Christian, I wonder if your arguments are very much based upon your experience of practice and research on victim-offender mediation and restorative justice conferencing in Denmark. My own research leads me to the conclusion that mediation relies more on the mediator’s direction than the more non-directive form of facilitation in conferences. Mediation also lends itself more easily to a shuttle process rather than face to face dialogue. Your quotation: ‘When I mediate a case, and when I confront the offender with the victim and the consequences of what he or she has done, then it can definitely be seen as a form of punishment’ would be unusual in a conference in which it is the victim who confronts the perpetrator rather than the facilitator.
Will a new paradigm of punish promote restorative justice?
You believe that we could ‘sell’ restorative justice more effectively if we embraced the punishment paradigm. The European Forum for Restorative Justice exists, in part, to promote restorative justice and increase access to high quality restorative processes throughout Europe.
But I do not believe that we are attempting to sell a commodity. We want greater access to restorative justice because of its benefits to victims, to perpetrators of harm and to society.
The other problem for me is that, if we sell restorative justice as a more constructive form of punishment, are we still selling restorative justice or selling punishment with a more attractive packaging? You envisage offenders entering into a transactional arrangement with the criminal justice system to negotiate a restorative punishment rather than a retributive punishment. You accept that this will exclude many victims. My experience of that approach is that victims and their narratives disappear completely. In any event, in the eyes of the general public and the criminal justice system nothing can compete with prisons in the punitive market. I fear that your argument will also result in the disappearance of restorative justice.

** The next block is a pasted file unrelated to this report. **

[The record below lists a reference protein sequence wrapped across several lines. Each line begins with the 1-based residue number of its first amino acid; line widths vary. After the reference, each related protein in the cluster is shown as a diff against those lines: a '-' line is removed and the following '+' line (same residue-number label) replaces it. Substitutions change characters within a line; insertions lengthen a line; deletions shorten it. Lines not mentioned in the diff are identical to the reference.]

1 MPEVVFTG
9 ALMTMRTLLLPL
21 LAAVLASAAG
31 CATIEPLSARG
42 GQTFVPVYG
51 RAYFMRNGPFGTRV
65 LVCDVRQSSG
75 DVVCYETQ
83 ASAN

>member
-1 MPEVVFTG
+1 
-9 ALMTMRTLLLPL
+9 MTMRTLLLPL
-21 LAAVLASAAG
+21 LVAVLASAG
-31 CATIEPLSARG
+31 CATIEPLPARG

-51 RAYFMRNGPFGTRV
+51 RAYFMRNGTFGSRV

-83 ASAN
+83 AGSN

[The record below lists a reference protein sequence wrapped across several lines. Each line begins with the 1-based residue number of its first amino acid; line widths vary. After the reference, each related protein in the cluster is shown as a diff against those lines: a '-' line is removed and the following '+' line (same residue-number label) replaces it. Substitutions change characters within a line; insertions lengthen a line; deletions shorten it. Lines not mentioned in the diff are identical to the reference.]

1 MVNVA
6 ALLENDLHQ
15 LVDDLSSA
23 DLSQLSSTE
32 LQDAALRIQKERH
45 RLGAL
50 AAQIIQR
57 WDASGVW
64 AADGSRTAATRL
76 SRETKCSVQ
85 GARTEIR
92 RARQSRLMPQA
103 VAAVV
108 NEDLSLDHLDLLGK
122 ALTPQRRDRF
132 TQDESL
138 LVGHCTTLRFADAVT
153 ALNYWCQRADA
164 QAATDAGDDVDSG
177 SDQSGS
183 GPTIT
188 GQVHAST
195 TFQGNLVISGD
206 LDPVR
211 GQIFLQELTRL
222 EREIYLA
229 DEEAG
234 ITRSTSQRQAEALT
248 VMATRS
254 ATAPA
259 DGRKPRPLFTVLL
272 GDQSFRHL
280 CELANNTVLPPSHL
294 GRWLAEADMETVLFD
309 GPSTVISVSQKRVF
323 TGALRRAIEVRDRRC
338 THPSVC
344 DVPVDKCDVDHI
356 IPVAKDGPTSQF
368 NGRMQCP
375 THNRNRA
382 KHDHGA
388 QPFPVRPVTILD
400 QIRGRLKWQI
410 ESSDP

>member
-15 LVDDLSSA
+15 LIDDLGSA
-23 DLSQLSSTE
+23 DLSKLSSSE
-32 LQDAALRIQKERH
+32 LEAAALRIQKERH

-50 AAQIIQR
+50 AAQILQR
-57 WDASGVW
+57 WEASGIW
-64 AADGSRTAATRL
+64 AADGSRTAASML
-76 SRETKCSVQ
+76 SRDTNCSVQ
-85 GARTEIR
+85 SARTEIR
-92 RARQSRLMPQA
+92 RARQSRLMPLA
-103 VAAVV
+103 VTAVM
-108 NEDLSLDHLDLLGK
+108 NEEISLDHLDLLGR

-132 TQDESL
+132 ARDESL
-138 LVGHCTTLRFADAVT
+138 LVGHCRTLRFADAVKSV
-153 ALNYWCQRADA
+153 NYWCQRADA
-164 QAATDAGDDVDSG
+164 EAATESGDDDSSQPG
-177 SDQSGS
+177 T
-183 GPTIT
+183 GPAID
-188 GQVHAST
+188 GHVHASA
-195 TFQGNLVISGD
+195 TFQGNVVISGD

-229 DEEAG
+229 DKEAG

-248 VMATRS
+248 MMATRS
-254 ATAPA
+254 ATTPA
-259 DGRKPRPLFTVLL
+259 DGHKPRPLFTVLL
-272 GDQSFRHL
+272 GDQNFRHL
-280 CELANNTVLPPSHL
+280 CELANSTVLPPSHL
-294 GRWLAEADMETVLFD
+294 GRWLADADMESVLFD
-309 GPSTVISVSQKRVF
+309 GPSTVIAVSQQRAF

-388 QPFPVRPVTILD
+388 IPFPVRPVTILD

I agree that restorative justice, in its eagerness to promote itself, has adopted binary arguments (we good, you bad). We are now sufficiently confident of our own value to enter into dialogue with the criminal justice system but not with a view to be assimilated into its way of thinking and acting. Rather we can offer something different which will enhance justice as experienced by individuals. Dialogue is rarely needed between individuals or institutions who agree with each other. Dialogue depends upon and enriches difference.
Christian, you have posed important and challenging questions which the restorative justice movement need to answer.
Is restorative justice a utilitarian service at the disposal of the criminal justice system or is it a value-led approach to offering a satisfying experience of justice to those affected by harm and injustice?
More fundamentally, do we wish people to reduce their propensity to harm others due to fear of punishment by the state or because they have learnt to respect the dignity of others and to value the obligations that we owe to each other in order to live in a safe, just and peaceful society?
Christian Gade is an Associate Professor of Human Security and Anthropology at the Århus University.
Tim Chapman is a Board member of the European Forum for Restorative Justice. He was the Chair of the Board between 2016 - 2022.
Header photo by Oscar Nord: Denmark Street in London (from Unsplash)